Hey first-time home buyers! If you’re looking for a house right now, chances are you’re considering a variety of factors you want in a home. For example, how important is closet space to you? Do you want a spacious house with an open feel or a more traditional home that has character – but smaller rooms? And how important is a finished basement for you and your family?
The truth is, most of these concerns can be categorized into two groups – an older home or a newer home. While there are benefits to both, it’s important to consider the pros and cons before scanning the hundreds of home listings for your idea house.
Old House: More Character, Less Space
Generally speaking, older homes have more charm. By older I mean 50-100 years old. It’s in these homes that you usually find detailed crown molding, solid building materials, and intricate woodwork. Older homes also often have a more distinctive look than new homes – as newer homes generally look like cookie cutter homes if the neighborhood isn’t mature yet.
However, with these great features comes the sacrifice of open floor plans, spacious closets, and newer windows/electrical wiring. My house for example – is definitely older, and since the three previous generations of owners (all from the same family) never bothered to update any of the electrical outlets, we still have two-prong outlets and an outdated bathroom done in pink tile with a 1950s countertop.
Assuming the home is still in its original floor plan, the closets are usually much smaller (goodbye walk-in closets). And if the kitchen has not been updated, there probably isn’t a dishwasher installed or even room for one in between the cabinets. Lastly, depending on how old your home is, each room may seem smaller because of a closed floor plan. For example, I have four solid walls separating my kitchen from the rest of the house. In a more modern home, the kitchen usually flows into a dining area, which then leads to the rest of the house – giving it a much more open and spacious feel.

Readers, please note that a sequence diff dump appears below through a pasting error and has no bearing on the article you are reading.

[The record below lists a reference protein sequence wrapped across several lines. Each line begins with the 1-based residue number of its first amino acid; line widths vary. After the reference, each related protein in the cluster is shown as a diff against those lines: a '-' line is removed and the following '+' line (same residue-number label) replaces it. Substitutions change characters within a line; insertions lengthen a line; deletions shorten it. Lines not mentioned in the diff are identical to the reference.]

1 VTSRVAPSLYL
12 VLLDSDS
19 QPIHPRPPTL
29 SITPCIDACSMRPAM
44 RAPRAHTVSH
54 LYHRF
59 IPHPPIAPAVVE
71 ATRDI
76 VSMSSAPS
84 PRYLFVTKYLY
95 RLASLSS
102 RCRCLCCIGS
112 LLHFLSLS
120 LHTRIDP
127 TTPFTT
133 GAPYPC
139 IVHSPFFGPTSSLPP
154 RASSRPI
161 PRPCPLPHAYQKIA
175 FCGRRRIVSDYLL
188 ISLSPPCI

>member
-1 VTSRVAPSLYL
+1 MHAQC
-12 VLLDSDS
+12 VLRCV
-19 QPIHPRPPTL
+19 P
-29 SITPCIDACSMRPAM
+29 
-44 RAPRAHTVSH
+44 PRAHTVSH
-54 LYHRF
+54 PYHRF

So if you prefer the character and construction of older homes, keep in mind that there may be more hidden expenses such as necessary electrical updates or a new roof to budget for.
New House: More Energy Efficient, Less Distinctive
Despite the fact that I bought an older home, I much prefer the amenities and convenience of newer homes. The reason I chose an older home was because many older neighborhoods in my area are more affordable than the new subdivisions. Older homes tend to be smaller, and thus cheaper in my situation.
However, if you have the option to pick from newer homes of say 0-10 years old, then you definitely have some benefits that older homes cannot provide. The most obvious perks are that you won’t have to worry about the heating and cooling system, condition of the roof, safety of the electrical system (many older homes don’t have grounded wiring on all the outlets), or the age of the plumbing.
Beyond those basics, newer homes are also usually more energy efficient with better insulation, windows, and heating and cooling system. The closets and rooms are generally bigger, and the floor plan is much more open to create a more spacious feel.
However, newer homes often cannot provide the distinctive charm that older homes have. In fact, many newer subdivisions have homes that are almost identical to one another. Many homeowners also value the historical component of their homes, as many older homes represent a certain style of an era.
So now you can decide which type of home suits your situation better, and begin eliminating listings that don’t fit the bill. Shopping for a home can be an overwhelming process, but very rewarding once you have considered all the pieces and chosen the perfect home.
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